House panel unveils $1.9T relief package

House Democrats on Friday unveiled a gargantuan $1.9 trillion coronavirus relief package, the first step of codifying the proposal crafted by President BidenJoe BidenTrump hails Arizona Senate for audit at Phoenix rally, slams governor Republicans focus tax hike opposition on capital gains change Biden on hecklers: 'This is not a Trump rally. Let 'em holler' MORE’s administration.

The package that will be considered by the House Budget Committee is the result of a combination of measures that have already been approved by at least nine different committees.

The full package could pass the House as soon as next week, though it faces what is expected to be a fierce battle in the Senate given Democrats’ razor-thin majority in the upper chamber and opposition from some centrists over some of the bill’s language, particularly over a boost to the minimum wage.


“This reconciliation bill is the next step toward implementing the American Rescue Plan and finally changing the direction of these crises,” said Rep. John YarmuthJohn Allen YarmuthDemocrats look to flip script on GOP 'defund the police' attacks Democrats hit crunch time in Biden spending fight Republican immigration proposal falls flat MORE (D-Ky.), the chair of the Budget panel. “Without this relief package, conditions will spiral further out of control and families will suffer needlessly.”

“We are in a race against time, and aggressive, bold action is needed before our nation is permanently scarred by the human and economic costs of inaction," he added. "We have the plan and the fiscal space, we have the American people behind us, and now we have the bill to get it done.”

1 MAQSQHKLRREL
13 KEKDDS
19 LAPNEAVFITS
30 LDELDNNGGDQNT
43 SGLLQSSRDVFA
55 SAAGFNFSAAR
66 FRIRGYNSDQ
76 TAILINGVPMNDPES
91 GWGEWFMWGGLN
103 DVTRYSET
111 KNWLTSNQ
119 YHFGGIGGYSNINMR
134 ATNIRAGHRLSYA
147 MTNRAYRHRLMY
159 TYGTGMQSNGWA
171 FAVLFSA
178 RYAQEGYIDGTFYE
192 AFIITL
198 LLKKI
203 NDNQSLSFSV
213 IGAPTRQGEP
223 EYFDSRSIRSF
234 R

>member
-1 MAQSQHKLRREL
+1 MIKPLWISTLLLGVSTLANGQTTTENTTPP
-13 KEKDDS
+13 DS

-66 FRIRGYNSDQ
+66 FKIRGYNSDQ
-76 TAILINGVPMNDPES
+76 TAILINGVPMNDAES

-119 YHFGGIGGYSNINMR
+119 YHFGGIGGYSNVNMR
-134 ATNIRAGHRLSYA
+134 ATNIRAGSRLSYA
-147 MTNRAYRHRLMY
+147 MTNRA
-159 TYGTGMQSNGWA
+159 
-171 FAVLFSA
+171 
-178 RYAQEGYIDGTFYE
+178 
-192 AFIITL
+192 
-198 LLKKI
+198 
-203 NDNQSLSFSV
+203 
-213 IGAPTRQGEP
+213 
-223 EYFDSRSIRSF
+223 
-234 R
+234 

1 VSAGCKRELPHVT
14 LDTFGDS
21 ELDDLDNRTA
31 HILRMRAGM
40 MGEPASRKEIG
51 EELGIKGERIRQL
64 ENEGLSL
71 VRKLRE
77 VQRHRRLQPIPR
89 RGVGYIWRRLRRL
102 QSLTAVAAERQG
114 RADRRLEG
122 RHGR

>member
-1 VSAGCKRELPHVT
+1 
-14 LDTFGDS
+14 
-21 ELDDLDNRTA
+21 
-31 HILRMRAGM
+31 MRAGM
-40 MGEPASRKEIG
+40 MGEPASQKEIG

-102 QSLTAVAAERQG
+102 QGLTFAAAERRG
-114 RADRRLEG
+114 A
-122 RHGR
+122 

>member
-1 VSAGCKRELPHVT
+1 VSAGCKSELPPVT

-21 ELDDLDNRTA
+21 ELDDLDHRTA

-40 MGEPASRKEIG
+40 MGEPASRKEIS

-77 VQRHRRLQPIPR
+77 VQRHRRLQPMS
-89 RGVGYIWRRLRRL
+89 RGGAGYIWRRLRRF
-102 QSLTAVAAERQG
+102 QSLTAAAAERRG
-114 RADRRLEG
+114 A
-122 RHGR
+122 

The unveiling of the 591-page bill comes as Congress stares down a deadline for expanded unemployment benefits, which are set to start expiring next month.

Several of the provisions advocated by Biden are in the legislation, including stimulus payments of up to $1,400 following the $600 that millions of Americans received under the last package.

The legislation also extends supplemental unemployment benefits and boost them from $300 per week to $400. Nutrition assistance and housing aid are also included in the bill.


Other provisions include $195.3 billion to states, $130.2 billion to local governments and $14 billion to research, develop and distribute vaccines.

The most controversial provision of the bill is an increase of the federal minimum wage to $15 per hour by 2025.

The legislation is likely to be changed in the Senate, where Democrats are trying to muscle the bill through via budget reconciliation, a gambit that would allow it to pass with a simple majority rather than reach a 60-vote threshold.

Republicans have come out swinging against the package, saying the federal government still hasn’t doled out all the money it has already allocated for pandemic relief. And centrist Democrats like Sens. Joe ManchinJoe ManchinWhy Biden's Interior Department isn't shutting down oil and gas Overnight Energy: Senate panel advances controversial public lands nominee | Nevada Democrat introduces bill requiring feds to develop fire management plan | NJ requiring public water systems to replace lead pipes in 10 years Transit funding, broadband holding up infrastructure deal MORE (W.Va.) and Kyrsten Sinema (Ariz.) have voiced opposition to its $15 minimum wage provision.

The minimum wage increase may be scrapped altogether by the Senate parliamentarian, who could decide that it does not comply with the budget reconciliation guidelines.